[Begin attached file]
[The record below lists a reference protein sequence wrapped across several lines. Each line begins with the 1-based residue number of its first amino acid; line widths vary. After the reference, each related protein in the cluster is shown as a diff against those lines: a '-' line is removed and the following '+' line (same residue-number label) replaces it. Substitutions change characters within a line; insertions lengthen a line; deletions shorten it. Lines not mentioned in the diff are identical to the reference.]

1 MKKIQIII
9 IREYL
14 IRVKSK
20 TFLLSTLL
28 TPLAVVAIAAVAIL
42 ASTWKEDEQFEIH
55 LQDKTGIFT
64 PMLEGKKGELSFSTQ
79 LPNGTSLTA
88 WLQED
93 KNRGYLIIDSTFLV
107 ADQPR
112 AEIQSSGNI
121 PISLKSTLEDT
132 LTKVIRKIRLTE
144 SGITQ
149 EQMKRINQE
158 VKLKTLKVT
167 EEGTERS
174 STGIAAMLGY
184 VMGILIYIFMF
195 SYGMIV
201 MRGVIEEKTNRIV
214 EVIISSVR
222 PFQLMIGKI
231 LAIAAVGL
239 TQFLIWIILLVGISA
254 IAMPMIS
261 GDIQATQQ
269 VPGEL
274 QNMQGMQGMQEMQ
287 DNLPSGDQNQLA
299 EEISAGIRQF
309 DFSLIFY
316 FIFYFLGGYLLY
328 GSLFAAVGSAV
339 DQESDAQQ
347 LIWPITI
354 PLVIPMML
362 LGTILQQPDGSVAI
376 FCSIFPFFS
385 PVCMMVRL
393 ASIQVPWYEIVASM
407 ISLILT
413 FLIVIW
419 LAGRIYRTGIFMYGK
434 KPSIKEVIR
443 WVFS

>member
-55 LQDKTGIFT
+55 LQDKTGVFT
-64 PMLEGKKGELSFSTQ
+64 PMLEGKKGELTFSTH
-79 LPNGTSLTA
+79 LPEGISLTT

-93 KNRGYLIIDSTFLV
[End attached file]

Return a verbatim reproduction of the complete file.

[The record below lists a reference protein sequence wrapped across several lines. Each line begins with the 1-based residue number of its first amino acid; line widths vary. After the reference, each related protein in the cluster is shown as a diff against those lines: a '-' line is removed and the following '+' line (same residue-number label) replaces it. Substitutions change characters within a line; insertions lengthen a line; deletions shorten it. Lines not mentioned in the diff are identical to the reference.]

1 MKKIQIII
9 IREYL
14 IRVKSK
20 TFLLSTLL
28 TPLAVVAIAAVAIL
42 ASTWKEDEQFEIH
55 LQDKTGIFT
64 PMLEGKKGELSFSTQ
79 LPNGTSLTA
88 WLQED
93 KNRGYLIIDSTFLV
107 ADQPR
112 AEIQSSGNI
121 PISLKSTLEDT
132 LTKVIRKIRLTE
144 SGITQ
149 EQMKRINQE
158 VKLKTLKVT
167 EEGTERS
174 STGIAAMLGY
184 VMGILIYIFMF
195 SYGMIV
201 MRGVIEEKTNRIV
214 EVIISSVR
222 PFQLMIGKI
231 LAIAAVGL
239 TQFLIWIILLVGISA
254 IAMPMIS
261 GDIQATQQ
269 VPGEL
274 QNMQGMQGMQEMQ
287 DNLPSGDQNQLA
299 EEISAGIRQF
309 DFSLIFY
316 FIFYFLGGYLLY
328 GSLFAAVGSAV
339 DQESDAQQ
347 LIWPITI
354 PLVIPMML
362 LGTILQQPDGSVAI
376 FCSIFPFFS
385 PVCMMVRL
393 ASIQVPWYEIVASM
407 ISLILT
413 FLIVIW
419 LAGRIYRTGIFMYGK
434 KPSIKEVIR
443 WVFS

>member
-55 LQDKTGIFT
+55 LQDKTGVFT
-64 PMLEGKKGELSFSTQ
+64 PMLEGKKGELTFSTH
-79 LPNGTSLTA
+79 LPEGISLTT

-93 KNRGYLIIDSTFLV